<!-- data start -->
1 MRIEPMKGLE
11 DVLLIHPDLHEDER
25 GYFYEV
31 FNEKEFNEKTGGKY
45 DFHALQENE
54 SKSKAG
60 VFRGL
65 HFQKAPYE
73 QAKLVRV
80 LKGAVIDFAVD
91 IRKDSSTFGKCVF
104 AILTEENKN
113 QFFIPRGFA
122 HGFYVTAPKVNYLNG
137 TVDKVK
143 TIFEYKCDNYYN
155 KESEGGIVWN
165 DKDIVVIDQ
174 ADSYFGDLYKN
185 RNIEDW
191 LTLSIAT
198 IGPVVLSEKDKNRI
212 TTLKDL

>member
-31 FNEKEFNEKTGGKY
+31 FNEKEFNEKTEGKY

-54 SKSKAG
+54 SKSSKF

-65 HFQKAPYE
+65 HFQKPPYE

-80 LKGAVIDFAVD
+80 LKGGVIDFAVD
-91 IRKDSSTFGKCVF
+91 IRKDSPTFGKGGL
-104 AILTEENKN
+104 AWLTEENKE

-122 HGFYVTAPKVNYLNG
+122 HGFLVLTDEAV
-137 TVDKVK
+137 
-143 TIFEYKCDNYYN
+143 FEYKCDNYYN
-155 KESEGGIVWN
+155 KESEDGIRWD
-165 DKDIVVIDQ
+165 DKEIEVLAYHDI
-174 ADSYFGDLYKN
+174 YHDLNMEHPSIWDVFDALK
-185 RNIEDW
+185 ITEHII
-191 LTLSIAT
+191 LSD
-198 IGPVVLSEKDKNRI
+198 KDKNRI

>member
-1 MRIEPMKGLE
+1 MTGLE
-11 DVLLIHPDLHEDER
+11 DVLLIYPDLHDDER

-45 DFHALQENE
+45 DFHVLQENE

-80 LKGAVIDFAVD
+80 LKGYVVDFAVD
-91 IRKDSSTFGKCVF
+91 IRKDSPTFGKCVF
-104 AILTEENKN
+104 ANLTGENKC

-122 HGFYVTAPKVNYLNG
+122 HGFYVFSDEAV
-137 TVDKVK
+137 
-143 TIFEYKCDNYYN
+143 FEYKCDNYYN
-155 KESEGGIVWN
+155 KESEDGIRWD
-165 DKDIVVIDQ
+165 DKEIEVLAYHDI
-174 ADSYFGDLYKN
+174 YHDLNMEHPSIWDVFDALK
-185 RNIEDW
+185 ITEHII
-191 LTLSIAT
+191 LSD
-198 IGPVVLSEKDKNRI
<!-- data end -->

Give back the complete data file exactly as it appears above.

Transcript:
1 MRIEPMKGLE
11 DVLLIHPDLHEDER
25 GYFYEV
31 FNEKEFNEKTGGKY
45 DFHALQENE
54 SKSKAG
60 VFRGL
65 HFQKAPYE
73 QAKLVRV
80 LKGAVIDFAVD
91 IRKDSSTFGKCVF
104 AILTEENKN
113 QFFIPRGFA
122 HGFYVTAPKVNYLNG
137 TVDKVK
143 TIFEYKCDNYYN
155 KESEGGIVWN
165 DKDIVVIDQ
174 ADSYFGDLYKN
185 RNIEDW
191 LTLSIAT
198 IGPVVLSEKDKNRI
212 TTLKDL

>member
-31 FNEKEFNEKTGGKY
+31 FNEKEFNEKTEGKY

-54 SKSKAG
+54 SKSSKF

-65 HFQKAPYE
+65 HFQKPPYE

-80 LKGAVIDFAVD
+80 LKGGVIDFAVD
-91 IRKDSSTFGKCVF
+91 IRKDSPTFGKGGL
-104 AILTEENKN
+104 AWLTEENKE

-122 HGFYVTAPKVNYLNG
+122 HGFLVLTDEAV
-137 TVDKVK
+137 
-143 TIFEYKCDNYYN
+143 FEYKCDNYYN
-155 KESEGGIVWN
+155 KESEDGIRWD
-165 DKDIVVIDQ
+165 DKEIEVLAYHDI
-174 ADSYFGDLYKN
+174 YHDLNMEHPSIWDVFDALK
-185 RNIEDW
+185 ITEHII
-191 LTLSIAT
+191 LSD
-198 IGPVVLSEKDKNRI
+198 KDKNRI

>member
-1 MRIEPMKGLE
+1 MTGLE
-11 DVLLIHPDLHEDER
+11 DVLLIYPDLHDDER

-45 DFHALQENE
+45 DFHVLQENE

-80 LKGAVIDFAVD
+80 LKGYVVDFAVD
-91 IRKDSSTFGKCVF
+91 IRKDSPTFGKCVF
-104 AILTEENKN
+104 ANLTGENKC

-122 HGFYVTAPKVNYLNG
+122 HGFYVFSDEAV
-137 TVDKVK
+137 
-143 TIFEYKCDNYYN
+143 FEYKCDNYYN
-155 KESEGGIVWN
+155 KESEDGIRWD
-165 DKDIVVIDQ
+165 DKEIEVLAYHDI
-174 ADSYFGDLYKN
+174 YHDLNMEHPSIWDVFDALK
-185 RNIEDW
+185 ITEHII
-191 LTLSIAT
+191 LSD
-198 IGPVVLSEKDKNRI